January 18, 1915. Japan has made the famous Twenty-One Demands which shows that

Japan demanded recognition of its seizure of the German spheres of influence in China, and also wanted new powers over the Chinese government that had the potential of making China little more than a puppet state.

0 ( +1 / -1 )

So Chung Wei Steamship had no Hull & Machinery coverage on the ship lost in the typhoon? And had no war Risk Coverage on the ship lost to an allied torpedo? How was Chung Wei SS able to secure Charters from Daido Steamship Japan without insurance on their ships?

.

0 ( +3 / -3 )

January 18, 1915. Japan has made the famous Twenty-One Demands which shows that

Japan demanded recognition of its seizure of the German spheres of influence in China, and also wanted new powers over the Chinese government that had the potential of making China little more than a puppet state.

China has much to learn from Japan

-4 ( +0 / -4 )

It looks like the seized vessel was under an exclusive transport contract with Baoshan Steel Co. for 20 years with 17 years remaining in the contract. According to the spokesman for the said company, he hopes that Mitsui O.S.K. will continue the operations and fears the negative impact domestically as well.

<http://sankei.jp.msn.com/world/news/140422/chn14042208140002-n1.htm

-1 ( +3 / -4 )

Despite the dismissing comments from Japanese officials, the reality is that the Chinese have very strong documents and arguments (not only moral, but also legal). Especially “sticky” is the loan that China was forced to give to Japan during the 30's. If you study the law and some of the details, you will see that even with the obligatory way that this loan was “arranged”, the documentation that exists, the lack of repayments at the appropriate times, the lack of consent between the governments on the issue over the decades, the complexity of Japan’s split on compensation issues. If I were a Japanese official or citizen, I would be worried that a fair trial could have devastating financial consequences. Japan should hope for a “rigged” procedure to escape from this nightmare. It might be a best interest of Japan to compromise now before it gets too late and the repayment become completely unmanageable.

0 ( +2 / -2 )

I see lots of emotional reactions to this case. The legal analysis should be as follows:

Was it a valid contract between two private parties? If it was a valid contract, did the Japanese party breach the contract, for example, by not returning the ship or not paying the rental on the lease of the ship.

If the ship was requisitioned by the Japanese government, it does not automatically relieve the Japanese party of its obligation to return the ship or pay the rental on the ship. Typically in this type of scenario it would be considered a "total loss" of the hull and the Japanese party would continue to be obligated to pay rent and the total loss proceeds.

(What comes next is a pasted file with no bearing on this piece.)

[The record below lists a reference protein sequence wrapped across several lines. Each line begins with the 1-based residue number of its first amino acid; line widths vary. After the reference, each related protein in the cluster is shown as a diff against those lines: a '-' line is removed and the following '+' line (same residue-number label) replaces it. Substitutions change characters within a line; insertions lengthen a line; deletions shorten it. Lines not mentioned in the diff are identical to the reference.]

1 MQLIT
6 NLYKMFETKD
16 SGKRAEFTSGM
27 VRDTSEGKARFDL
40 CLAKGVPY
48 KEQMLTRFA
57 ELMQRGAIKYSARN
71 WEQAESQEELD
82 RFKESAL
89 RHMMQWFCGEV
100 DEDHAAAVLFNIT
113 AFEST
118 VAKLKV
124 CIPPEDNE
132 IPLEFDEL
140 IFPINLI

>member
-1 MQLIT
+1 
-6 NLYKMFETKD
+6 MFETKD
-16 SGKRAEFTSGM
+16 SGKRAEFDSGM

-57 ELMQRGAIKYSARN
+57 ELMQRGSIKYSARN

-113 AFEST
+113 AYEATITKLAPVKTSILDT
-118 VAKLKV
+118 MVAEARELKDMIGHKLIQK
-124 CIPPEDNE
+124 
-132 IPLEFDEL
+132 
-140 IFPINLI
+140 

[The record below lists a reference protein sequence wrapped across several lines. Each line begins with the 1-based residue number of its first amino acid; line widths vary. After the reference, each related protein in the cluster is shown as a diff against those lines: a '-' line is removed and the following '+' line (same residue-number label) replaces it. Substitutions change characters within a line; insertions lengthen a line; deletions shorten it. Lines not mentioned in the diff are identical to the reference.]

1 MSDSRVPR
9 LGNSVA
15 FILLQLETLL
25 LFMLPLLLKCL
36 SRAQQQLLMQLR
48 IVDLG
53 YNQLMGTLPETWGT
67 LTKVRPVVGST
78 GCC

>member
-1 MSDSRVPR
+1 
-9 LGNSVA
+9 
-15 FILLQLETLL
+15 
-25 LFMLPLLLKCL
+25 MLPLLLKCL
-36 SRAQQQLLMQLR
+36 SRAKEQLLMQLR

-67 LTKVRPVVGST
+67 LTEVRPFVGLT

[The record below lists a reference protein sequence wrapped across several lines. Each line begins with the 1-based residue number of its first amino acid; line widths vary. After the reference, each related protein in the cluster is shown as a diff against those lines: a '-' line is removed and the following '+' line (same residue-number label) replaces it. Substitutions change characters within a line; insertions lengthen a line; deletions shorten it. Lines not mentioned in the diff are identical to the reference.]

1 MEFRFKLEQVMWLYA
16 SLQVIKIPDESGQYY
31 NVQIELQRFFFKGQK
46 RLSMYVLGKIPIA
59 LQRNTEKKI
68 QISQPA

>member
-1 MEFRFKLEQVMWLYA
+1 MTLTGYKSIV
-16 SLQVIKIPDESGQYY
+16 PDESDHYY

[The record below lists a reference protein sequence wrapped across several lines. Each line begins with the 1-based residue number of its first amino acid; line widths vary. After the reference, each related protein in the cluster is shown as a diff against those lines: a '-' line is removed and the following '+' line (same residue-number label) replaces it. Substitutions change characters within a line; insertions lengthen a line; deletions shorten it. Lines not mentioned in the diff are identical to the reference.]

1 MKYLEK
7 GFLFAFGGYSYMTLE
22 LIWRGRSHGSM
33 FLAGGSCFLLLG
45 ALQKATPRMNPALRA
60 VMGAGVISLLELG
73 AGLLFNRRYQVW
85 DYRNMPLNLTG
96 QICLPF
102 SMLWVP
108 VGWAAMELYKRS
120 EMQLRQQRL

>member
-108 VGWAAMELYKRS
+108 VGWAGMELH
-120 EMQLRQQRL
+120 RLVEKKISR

Legal theories the Japanese party could use to defend their non-performance of the contract:

(a) Statute of Limitations -- however, as this dispute is between private parties from two different nations, we will need to look at the governing law to determine which nation's law on statue of limitations governs the contract, and if the governing law is unclear, the parties would need to look at if Japan and China have a treaty or are parties to a treaty that specifically discusses statutue of limitations. If there is none or if the governing law's statute of limitation is say 100 years, then the Chinese party is not estopped from making a claim notwithstanding the passage of time;

(b) 1972 Joint Communique where China agreed not to make further claims on war reparation -- however, we will need to look at what constitutes "war reparation claims." Does the scope cover valid contracts between two private parties? If a Chinese citizen lends $100 to a Japanese citizen in 1930, and the Japanese citizen never returns the $100 because the Japanese government took the US$100, does it mean the Chinese citizen can longer make a breach of contract because of the 1972 Joint Communique? Is that within the scope of "war reparation"?

(c) In my opinion, the best defense of the Japanese party may simply be that they are not the legal entity that entered into the ship contract (it seems the Japanese company underwent several rounds of re-organization over the years). The Chinese party is suing the wrong guy.

Anyhoo, seeing lots of heated rhetoric here, but it seems to me it's more of a legal case than a political case.

-1 ( +0 / -1 )

HolaKitty Apr. 23, 2014 - 04:10AM JST they are not the legal entity that entered into the ship contract (it seems the Japanese company underwent several rounds of re-organization over the years). The Chinese party is suing the wrong guy.

Suing the wrong guy? The old companies, Mitsui, Mitsubishi, did get somewhat broken up during the occupation but had regrouped by the early 1950s. They did regroup in different forms, but they are still the same genealogies.

2 ( +2 / -0 )

The Treaty of San Francisco clause concerning reparations.....

Article 21

Notwithstanding the provisions of Article 25 of the present Treaty, China shall be entitled to the benefits of Articles 10 and 14(a)2; and Korea to the benefits of Articles 2, 4, 9 and 12 of the present Treaty.

China received $19 Bn (with inflation today $178 bn) Taiwan received $3 Bn (with inflation today $28 bn) Korea received $5 Bn (with inflation today $47 bn)

As for the 1972 treaty, in it Communist China renounced any and all demands for war reparations from Japan.

This is why before 2012 any and all law suits brought by it's citizens against Japan were denied by the Communist Party of China and never saw the light of day.

But, since Communist China has declared a cold war against Japan and has no legal bases to win it. They have decided to take it to the next level. Communist China has resorted to strong arm tactics to try and win.